Ukiah Daily Journal from Ukiah, California on January 28, 2000 · Page 1
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Ukiah Daily Journal from Ukiah, California · Page 1

Ukiah, California
Issue Date:
Friday, January 28, 2000
Page 1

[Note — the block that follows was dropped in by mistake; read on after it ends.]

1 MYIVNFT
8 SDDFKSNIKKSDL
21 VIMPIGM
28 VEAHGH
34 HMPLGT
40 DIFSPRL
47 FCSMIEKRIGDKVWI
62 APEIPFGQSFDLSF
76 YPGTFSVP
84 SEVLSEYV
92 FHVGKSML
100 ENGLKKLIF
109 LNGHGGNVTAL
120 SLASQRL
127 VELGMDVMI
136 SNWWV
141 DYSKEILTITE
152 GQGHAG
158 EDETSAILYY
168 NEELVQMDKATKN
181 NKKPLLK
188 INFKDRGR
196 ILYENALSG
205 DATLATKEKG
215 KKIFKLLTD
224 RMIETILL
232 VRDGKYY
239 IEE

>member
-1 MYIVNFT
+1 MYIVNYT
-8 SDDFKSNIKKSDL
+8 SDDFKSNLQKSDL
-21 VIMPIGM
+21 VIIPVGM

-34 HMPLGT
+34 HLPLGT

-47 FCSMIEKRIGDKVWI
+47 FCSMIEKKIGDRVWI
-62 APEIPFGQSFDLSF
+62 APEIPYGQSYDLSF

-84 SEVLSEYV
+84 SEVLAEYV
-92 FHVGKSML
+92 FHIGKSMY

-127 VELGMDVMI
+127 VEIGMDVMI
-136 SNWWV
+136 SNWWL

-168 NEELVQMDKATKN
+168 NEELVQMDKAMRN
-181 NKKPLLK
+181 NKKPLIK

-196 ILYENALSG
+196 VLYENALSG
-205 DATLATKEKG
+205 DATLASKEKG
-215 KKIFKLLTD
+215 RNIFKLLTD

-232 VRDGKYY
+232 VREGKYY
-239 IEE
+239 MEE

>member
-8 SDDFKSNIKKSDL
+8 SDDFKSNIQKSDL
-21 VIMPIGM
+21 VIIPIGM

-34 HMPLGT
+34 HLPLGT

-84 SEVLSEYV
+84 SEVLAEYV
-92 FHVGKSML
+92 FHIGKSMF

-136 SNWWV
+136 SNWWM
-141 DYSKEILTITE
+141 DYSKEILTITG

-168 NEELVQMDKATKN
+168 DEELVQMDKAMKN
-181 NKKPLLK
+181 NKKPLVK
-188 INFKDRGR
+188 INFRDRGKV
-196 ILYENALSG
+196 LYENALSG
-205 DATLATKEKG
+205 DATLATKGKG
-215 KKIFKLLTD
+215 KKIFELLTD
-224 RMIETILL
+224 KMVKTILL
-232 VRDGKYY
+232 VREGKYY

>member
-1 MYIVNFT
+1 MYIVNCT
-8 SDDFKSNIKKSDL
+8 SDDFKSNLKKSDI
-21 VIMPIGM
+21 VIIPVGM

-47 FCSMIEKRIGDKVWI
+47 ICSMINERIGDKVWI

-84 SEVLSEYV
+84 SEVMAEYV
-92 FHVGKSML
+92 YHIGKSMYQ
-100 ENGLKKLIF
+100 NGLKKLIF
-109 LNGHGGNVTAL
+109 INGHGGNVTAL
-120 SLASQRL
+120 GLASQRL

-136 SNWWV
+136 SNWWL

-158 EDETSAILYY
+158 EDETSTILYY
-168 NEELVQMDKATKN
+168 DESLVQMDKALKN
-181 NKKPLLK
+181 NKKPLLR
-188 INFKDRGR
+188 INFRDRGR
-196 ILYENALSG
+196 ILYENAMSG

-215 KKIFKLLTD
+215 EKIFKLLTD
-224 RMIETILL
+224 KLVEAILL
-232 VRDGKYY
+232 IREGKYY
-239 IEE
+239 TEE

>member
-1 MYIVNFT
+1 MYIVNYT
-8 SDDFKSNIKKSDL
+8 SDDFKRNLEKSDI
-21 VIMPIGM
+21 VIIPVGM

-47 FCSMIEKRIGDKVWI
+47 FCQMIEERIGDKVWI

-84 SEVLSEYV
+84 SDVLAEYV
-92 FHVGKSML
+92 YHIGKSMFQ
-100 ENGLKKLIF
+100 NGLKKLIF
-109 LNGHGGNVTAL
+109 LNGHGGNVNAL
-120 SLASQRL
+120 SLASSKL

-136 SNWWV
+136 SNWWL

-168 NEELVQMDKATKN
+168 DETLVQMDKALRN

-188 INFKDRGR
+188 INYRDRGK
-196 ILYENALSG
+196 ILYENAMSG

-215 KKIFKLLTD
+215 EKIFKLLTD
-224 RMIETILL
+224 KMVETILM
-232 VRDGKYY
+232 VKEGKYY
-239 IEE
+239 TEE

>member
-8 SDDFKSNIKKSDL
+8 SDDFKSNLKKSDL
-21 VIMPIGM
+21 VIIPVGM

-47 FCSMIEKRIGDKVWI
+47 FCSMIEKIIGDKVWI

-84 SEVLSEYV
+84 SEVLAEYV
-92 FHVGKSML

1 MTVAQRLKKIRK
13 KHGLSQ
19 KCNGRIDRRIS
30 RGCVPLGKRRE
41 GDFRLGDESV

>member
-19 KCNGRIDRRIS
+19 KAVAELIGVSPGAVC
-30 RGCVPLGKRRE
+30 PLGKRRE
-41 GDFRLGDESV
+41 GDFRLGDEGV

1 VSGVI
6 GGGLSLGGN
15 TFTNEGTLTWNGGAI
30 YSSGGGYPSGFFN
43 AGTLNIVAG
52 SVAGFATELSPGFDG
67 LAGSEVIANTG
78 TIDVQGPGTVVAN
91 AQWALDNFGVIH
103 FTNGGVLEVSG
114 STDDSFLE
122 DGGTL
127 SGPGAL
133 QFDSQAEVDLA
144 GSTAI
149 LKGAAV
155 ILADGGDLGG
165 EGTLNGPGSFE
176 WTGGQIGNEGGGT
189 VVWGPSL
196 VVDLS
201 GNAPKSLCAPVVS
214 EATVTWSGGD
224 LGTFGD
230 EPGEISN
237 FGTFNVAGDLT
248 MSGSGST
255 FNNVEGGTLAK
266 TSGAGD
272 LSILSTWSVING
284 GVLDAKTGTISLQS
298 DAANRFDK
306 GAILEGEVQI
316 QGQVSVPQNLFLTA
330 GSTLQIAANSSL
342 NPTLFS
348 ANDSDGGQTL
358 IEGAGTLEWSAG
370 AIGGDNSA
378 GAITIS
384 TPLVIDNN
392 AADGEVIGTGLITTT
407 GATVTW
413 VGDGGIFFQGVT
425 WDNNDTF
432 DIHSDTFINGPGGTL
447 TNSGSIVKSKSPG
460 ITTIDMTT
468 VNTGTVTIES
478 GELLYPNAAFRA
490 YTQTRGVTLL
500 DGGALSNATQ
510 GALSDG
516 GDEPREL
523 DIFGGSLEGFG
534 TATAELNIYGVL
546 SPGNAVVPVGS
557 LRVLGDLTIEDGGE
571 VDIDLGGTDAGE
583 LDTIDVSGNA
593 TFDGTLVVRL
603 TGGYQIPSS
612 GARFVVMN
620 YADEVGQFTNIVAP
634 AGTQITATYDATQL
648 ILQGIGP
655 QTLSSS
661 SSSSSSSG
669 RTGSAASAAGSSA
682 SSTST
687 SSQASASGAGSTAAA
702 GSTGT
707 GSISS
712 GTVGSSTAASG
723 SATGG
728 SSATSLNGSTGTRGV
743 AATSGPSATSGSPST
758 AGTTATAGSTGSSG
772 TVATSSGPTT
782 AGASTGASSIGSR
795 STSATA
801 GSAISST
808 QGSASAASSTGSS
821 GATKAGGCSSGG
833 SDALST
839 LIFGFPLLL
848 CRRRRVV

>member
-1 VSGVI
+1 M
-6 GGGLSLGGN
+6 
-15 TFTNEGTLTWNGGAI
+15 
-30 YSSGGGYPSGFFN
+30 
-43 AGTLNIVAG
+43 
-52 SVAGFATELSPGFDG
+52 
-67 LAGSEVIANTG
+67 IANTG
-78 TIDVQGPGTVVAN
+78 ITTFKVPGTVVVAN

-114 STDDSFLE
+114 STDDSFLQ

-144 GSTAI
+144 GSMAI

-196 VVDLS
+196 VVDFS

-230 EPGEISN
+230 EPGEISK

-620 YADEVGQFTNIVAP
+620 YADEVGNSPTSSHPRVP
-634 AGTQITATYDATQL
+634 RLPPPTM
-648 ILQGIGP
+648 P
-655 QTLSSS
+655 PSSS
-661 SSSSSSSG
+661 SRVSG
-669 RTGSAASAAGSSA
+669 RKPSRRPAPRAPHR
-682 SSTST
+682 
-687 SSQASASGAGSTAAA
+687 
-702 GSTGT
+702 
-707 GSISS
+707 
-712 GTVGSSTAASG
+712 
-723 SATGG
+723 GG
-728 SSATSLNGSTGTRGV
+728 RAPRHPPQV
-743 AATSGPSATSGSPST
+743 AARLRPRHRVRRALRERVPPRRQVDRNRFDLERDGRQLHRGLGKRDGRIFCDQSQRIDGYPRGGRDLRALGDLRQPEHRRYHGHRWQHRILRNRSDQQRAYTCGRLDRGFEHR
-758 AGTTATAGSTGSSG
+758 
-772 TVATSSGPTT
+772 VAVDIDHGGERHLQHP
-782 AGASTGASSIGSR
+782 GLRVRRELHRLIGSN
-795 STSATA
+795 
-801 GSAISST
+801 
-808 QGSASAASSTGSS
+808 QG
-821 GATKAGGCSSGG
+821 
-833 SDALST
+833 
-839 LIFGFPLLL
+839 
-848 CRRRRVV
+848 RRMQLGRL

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Ukiah Daily 'ournal Quartet of symphony members to perform •PageA-3 Outlook Today In Brief A-2 Classifieds .. .8-6 Comics B-4 Crossword .. .B-5 Daily Digest .A-12 Features B-5 Forum A-4 In Motion ... .B-1 Jumble B-6 Lottery A-12 Obituaries ..A-12 On the MM. Inside Sports A-9 TV listings ...B-5 Weather... .A-12 ©2000, MediaNews Group 32 pages, Volume 141 Number 252 50 cents tax Included Fri., Jan. 28-Sat, Jan. 29,2000 County wants no-cost recycling By DAN McKEE The Daily Journal While county supervisors favor offering 90-gallon curbside recycling wheeled carts, or tpters, to small businesses in unincorporated areas of the county served by Empire Waste Management, they're uncertain Whether or not the company should be allowed to charge for the service. The question is of some importance because the county's recycling rate has fallen dramatically since 1997. At the same time, the state's-1989 recycling law demands California counties and cities cut the amount of trash going to landfills in half by the end of the year. Jurisdictions failing to meet the mandated goal face fines and other actions. Mike Sweeney, Mendocino Solid Waste Management Authority manager, said his agency "is very enthusiastic about the toter service. It's been a key element in Ukiah's recycling program for the last 10 years." "I would say 80 percent to 90 percent of all public and private institutions want to do the right thing" when it comes to recycling, said MSWMA field representative Karen Gridley. But small businesses are always looking at "the bottom line." And while toters "are ideal to handle office waste streams," Gridley said it would be easier to garner support for the program if it's free. Empire Waste is proposing to charge Ukiah-area businesses $12.82 per month for the recycling program. Fort Bragg-area businesses would pay $13.11. Recyclables would be collected twice a month. All a business would have to do is call Empire Waste and ask that a truck stop by to empty the cart, according to Paul Caylor, county Solid Waste Division director. If toters need to be emptied more than twice a month, Ukiah businesses would pay an extra $6.60 for each additional pickup. Fort Bragg businesses would pay slightly more: $6.88. Anne Crowder, chairwoman of the Mendocino Solid Waste Local Task Force, said the toter program "is needed and will be well-received by the community." But the LTF also believes any "recycling service should be (provided) free of charge." That "is not only reasonable," Crowder argues, "but necessary" if the county wants to improve its recycling numbers by the end of the year. Small businesses, she noted, generate the majority of the county's unrecycled trash. But "the reality is that to pro. vide a service has a cost attached to it," says Empire Waste Management spokeswoman Maureen Meadowbrook. In order to offer the toter program, the company charges fees sufficient to recover its costs. Supervisor Tom Lucier argues EWM already is making some money recycling residential waste. The company "picks up (recyclables) and sells them. It may be for only pennies a ton, but there's got to be revenue there somewhere." The county, Lucier said, "won't hit (its) SO percent (goal) with residential recycling-only. See RECYCLING, Page A-J? SPAY AND NEUTER MONTH Barbara Vasconcellos/ftic Dally Journal These terrier-cross puppies wait to be adopted at the county's Plant Road animal shelter. While young, cute dogs usually get adopted, many older animals end up at the shelter because people no longer want to be responsible for them, an Animal Control employee said. To help ebb the tide of animal overpopulation, local animal organizations are offering assistance to spay and neuter animals during February. Overpopulation puts puppies in peril By LEEANN LAMBERT Th« Dally Journal F ive nearly 2-month-old puppies were found starving and dirty by the side of the road near Calpella last week. A woman on her way to work spotted the abandoned pups along North State Street and brought them to the Yokayo Veterinary Hospital, said Jennifer McDonald, who works at the animal clinic. "They were caked in mud that had dried to them," McDonald said. "They were filthy and starving. We bathed them, dewormed them, and fed them - in fact, they inhaled the food, almost choking on it, because they ate it so fast." However, the woman who picked up the dogs told McDonald she found a sixth puppy, one of the puppies' litter mates, dead on the side of the road amongst a pile of trash. "It enrages me so much that somebody could do this," McDonald said of the people who dropped off the puppies just out of town. "They could have taken them to Animal Control if nowhere else." She thought about taking care of the \ \ *+ I Lab and possible German shepherd-mixed pups herself, but said "I can't take them home. I have five of my own already." So McDonald called the Milo Foundation in Willits, and staff there agreed to pick up the puppies and find homes for them. "These puppies aren't wild dogs," she continued, about the four remaining female puppies and one male pup that were rescued. "They aren't afraid of anything. I put them in the bath tub and they wiggled their tails. They lick you, and so you know they have been raised around people." McDonald said there are too many abandoned, stray animals already in the county. "So what it comes down to is to spay and neuter your animals ... so it doesn't turn into a situation like we have here," she said, standing beside the five cleaned-up, but homeless pups. "They were lucky little things that this lady saw them on her way to work." Plus she added, "The Milo Foundation really helps us out.". See SPAY, Page A-12 This puppy Is available for adoption along with her litter-mates. <^SS Too many cats ..... Too many dogs ..... Produces Females Males Total First litter 325 4 females 10 10 20 14 females 35 35 70 49 females 123 122 245 172 females 430 430 860 602 females 1,505 1,505 3,010 2,1 07 females 5,267 5,268 10,535 7,374 females 18,435 18,435 36,870 25,809 females 64,522 64,523 129,045 90,331 females 225,827 225,828 451,655 Five year totals 316,157+316,158=632,315 (Two litters per year, each female producing five cats per litter) Year 1st year produces four puppies (two of them female) Births 4 2nd year first and second generation females produce 12 pups 3rd year, three generations produce 36 (half female) 4th year, four generations produce 108 (half female) 5th year, fifth generations produce 324 pups 6th year, sixth generations produce 972 pups 7th year, seventh generations produce 2,916 pups Total offspring of single female In seven years - pups 36 pups 108 324 972 2,916 4,372 \ % «V Senior Center to discontinue its Alzheimer's program By DEBORAH FINESTONE The Pally Journal The Social Day/Alzheimer's program run by the Ukiah Senior Center will end next month, but clients are advised to join the Adult Day Health Care program instead. The decision to close the program Feb. 29 was made by the Ukiah Senior Center board of directors Thursday night, in light of the ongoing financial burden of the program. "A nonprofit organization cannot afford to run a program at a loss," said Melissa Phillips, executive director. For two years, the senior center has sought funding to keep the social Alzheimer's program open, most recently exploring the possibility of housing the program in its own building with the clients and staff intact. That option remains available if the center can find the financial resources to support it, Phillips said. Instead, the center has decided to expand its Adult Day Health Care program to accommodate the 12 to IS Alzheimer's clients served each day. "We have to operate more conservatively," Phillips said. "The minor modifi- See ALZHEIMER'S, Page A-12 Cherry ranch sold to Fetzer By GLENDA ANDERSON The Dally Journal For nearly 30 years, Ukiarrahs have marked the beginning of summer with cherry eating- and picking binges at the Butler Ranch off Bopnville Road. That tradition now appears to be over. The 750-acre Butler ranch is in escrow, having been sold by George Butler Jr. to Fetzer Vine 1 yards's owner, Brown-Forman Corp. for more than $2 million. "It's sad. Our family has been going to the ranch to pick cherries on the ranch for about 15 years," said Madonna Wade.. Fetzer President Paul Dolan said the company plans to retain several acres of the 22-acre cherry orchard, located a few miles outside Ukiah, but doesn't know if the public will be allowed to pick them. "We might be open to it," he said. Steve Jackson, who brokered the deal, said he doubts a corporation like Brown-Formaji would be willing to risk the lawsuit that would likely occur if someone was injured while picking cherries. He said many of the trees in the orchard were too old or diseased to produce cherries, and those are die ones Fetzer plans to remove. Only about 100- to 150-acres of the ranch is suitable for growing grapes, Dblan said. The rest of the property will remain as open range-type land, he said. While the purpose of the purchase is to grow red wine grapes, Fetzer also hopes to restore the property's old time ranch feel, Dolan said. That includes rehabilitating the 80-year-old ranch house and possibly planting other fruit trees, ones that were growing before the acreage was converted to primarily cherries, he said. "We want to bring the place back, make it the special place it was, and still is. It's important to Mendocino County," Dolan said. He also noted Fetzer plans to put the property in a conservation easement and combine its five- or six parcels into one. That way, if it's sold again in the future, it will have to be sold as a whole. The ranch, at one time included several thousand acres. In 1969, a large chunk was sold for the development of the McNab ranch, a subdivision of 40-acre and larger parcels. Another, 350-acre piece was sold a few years ago. : • The Butler family bought the ranch about 80 years ago, according to Held-Poage library director Lila Lee, possibly from the Gould family. George Butler Sr. took over the ranch from his father about 60 years ago and planted part of what was men a livestock to cherries. • . His wife, Ella, was a school teacher and, later, a real estate agent. Butler opened the cherry orchard to a self-pick enterprise in the 1970s, Lee said. Butler reportedly reaped more from having people around than from the business, which allegedly was marginally lucrative at best. Wade recalled Butler, who died several years ago, cruising the orchards in his golf cart, giving children rides and teasing them. Noting the cherry juice on the front of their shirts, he'd tell them he should have weighed them on the way in and the way out, Wade said. See CHERRIES, Page A-J2